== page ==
If this passage sounds baffling at first, don’t worry.  It’s a story-equivalent of one hand clapping, meant to short-circuit your usual thought process.  But still beneath that, there is meaning.  When the two men speak of the feather duster, it’s a metaphor for the ultimate Oneness of reality — there is only one universe, all things connected, but to use any object within that universe you must first make it an object, which makes you a subject manipulating the object, dividing the ultimate Oneness into finite Multitude (the mind is a knife, carving up reality into discrete units).  When Ma Zu asks about separating him from his skin, he’s asking what would happen if the Oneness were separated from the Multitude, to which Bai Zhang replies, by using the feather duster, that Oneness and the Multitude are actually the same things, interpreted differently.

Ma Zu then tests his student further, with his own words, a kind of “Are you sure?”  In returning the feather duster to its place, Bai Zhang shows that he only understands in theory, not in practice, so Ma Zu shouts his student deaf, where he will be alone in his own mind for three days, receiving no instruction.  It is only then that Bai Zhang understands the lesson lies not within the words alone, and becomes enlightened.

I don’t know if that explanation makes sense without a working knowledge of Buddhism — but the point is that a koan is not just a transformative tool, it’s also a parable, with real metaphysical wisdom locked inside.  A koan is both things simultaneously — if it were just the information, the lesson, then it would not be a koan.  A koan is an instruction that must become an experience to do its job.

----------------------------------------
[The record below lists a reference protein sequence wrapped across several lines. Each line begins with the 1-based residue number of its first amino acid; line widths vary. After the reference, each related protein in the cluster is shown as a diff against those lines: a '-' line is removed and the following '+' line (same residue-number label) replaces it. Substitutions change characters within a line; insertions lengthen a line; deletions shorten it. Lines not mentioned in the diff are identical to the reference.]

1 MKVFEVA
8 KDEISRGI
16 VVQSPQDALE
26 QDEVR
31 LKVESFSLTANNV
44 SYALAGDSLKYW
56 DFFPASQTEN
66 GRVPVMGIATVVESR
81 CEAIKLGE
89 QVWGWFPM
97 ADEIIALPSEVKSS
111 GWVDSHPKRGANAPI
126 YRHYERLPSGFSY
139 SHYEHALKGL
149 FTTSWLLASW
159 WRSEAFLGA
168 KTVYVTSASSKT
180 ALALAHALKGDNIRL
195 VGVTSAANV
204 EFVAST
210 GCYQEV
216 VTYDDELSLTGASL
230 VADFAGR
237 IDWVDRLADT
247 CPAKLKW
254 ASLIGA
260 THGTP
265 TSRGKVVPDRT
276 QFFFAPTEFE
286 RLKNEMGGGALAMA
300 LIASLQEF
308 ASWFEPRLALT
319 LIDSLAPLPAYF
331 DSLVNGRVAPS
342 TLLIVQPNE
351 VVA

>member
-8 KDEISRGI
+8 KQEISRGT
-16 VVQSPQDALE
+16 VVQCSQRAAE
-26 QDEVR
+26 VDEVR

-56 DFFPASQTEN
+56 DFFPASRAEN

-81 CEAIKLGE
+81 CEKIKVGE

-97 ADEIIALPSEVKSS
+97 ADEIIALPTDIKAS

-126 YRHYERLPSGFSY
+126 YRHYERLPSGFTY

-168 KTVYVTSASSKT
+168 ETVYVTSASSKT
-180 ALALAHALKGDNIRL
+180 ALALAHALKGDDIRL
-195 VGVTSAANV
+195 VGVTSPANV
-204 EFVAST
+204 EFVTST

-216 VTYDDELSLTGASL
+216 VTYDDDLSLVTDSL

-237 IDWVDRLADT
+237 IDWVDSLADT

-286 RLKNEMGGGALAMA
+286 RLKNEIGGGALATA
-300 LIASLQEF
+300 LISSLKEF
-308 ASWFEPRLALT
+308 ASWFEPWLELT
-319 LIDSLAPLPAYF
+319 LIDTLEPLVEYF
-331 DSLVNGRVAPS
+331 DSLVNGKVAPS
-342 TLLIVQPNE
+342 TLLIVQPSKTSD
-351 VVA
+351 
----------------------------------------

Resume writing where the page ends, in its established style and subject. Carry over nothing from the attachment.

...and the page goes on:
And that is what poetry really is.  You can read ten books on “The Waste Land,” exploring all the allusions and symbols and structures, but they will never add up to the experiencing of “The Wast Land,” because a poem is only the confrontation with the poem itself — the transformative, resonant response the poem gives us has nothing to do with the footnotes, and everything to do with the indescribable mystery and music within it.  There are many answers, but none of them are the answer — it’s the process that answers, not the product.

The problem with what we call “hallmark verse” — a category into which the majority of poems submitted to any magazine fall — has nothing to do with sing-songy meter or forced rhyme or mushy subjects.  Bad poetry, fake poetry, hallmark verse is all product, no process.  It’s the Cliffsnotes to the koan, rather than the koan itself — it lacks the magic of mystery, the transformative power of subversion.  So many writers seem to get an idea for a poem, and then merely pass that idea along, as if they’re passing along the answer to a question.  They might as well be writing letters or diary entries.  When you write with a message in mind, the message is lost.

A poem must be more than the message; it must be an experience.  All the novice admonitions — “show don’t tell,” “avoid cliches” — are subsets of this one lesson.  Poems are koans.   That’s why it’s so hard to write real poetry, but so easy to fake it.  Answers are easy; transformations are hard.

Which brings me to this week’s poem in the Tricycle discussion group, Jane Hirshfield’s “Those Who Cannot Act,” first published, along with her interview, in Rattle #26.  It’s the best example I know of a what I’ve been talking about:

THOSE WHO CANNOT ACT by Jane Hirshfield

“Those who act will suffer,
suffer into truth”–
What Aeschylus omitted:
those who cannot act will suffer too.

The sister banished into exile.
The unnamed dog
soon killed.

Even the bystanders vanish,
one by one,
peripheral, in pain unnoticed while

© Jane Hirshfield, from the book After, HarperCollins, 2006.

We can talk about this poem for pages and pages, for days:  the poem’s ending into stark silence, the voice of those who have no voice, the implicit responsibility for those who can act.  My favorite part of the poem is that it forces us, the readers, to be among those who cannot act — we’ll never be able to finish the poem, it will only end in frustration.  All of those elements are there, and worth discussing.  But they never add up to the experience of the poem, the haunting, wrenching truth that lies beneath it.

Like a sculptor carving marble blocks, the statue itself what remains, a poem is really the sum of all that isn’t said.  Poems happen within us — what matters is the leap they make us make ourselves.  A new koan:

A student gives the MFA instructor a poem to read overnight.  The next day the student asks, “Was my poem any good?”  The instructor replies, “What poem?  All I see is you.”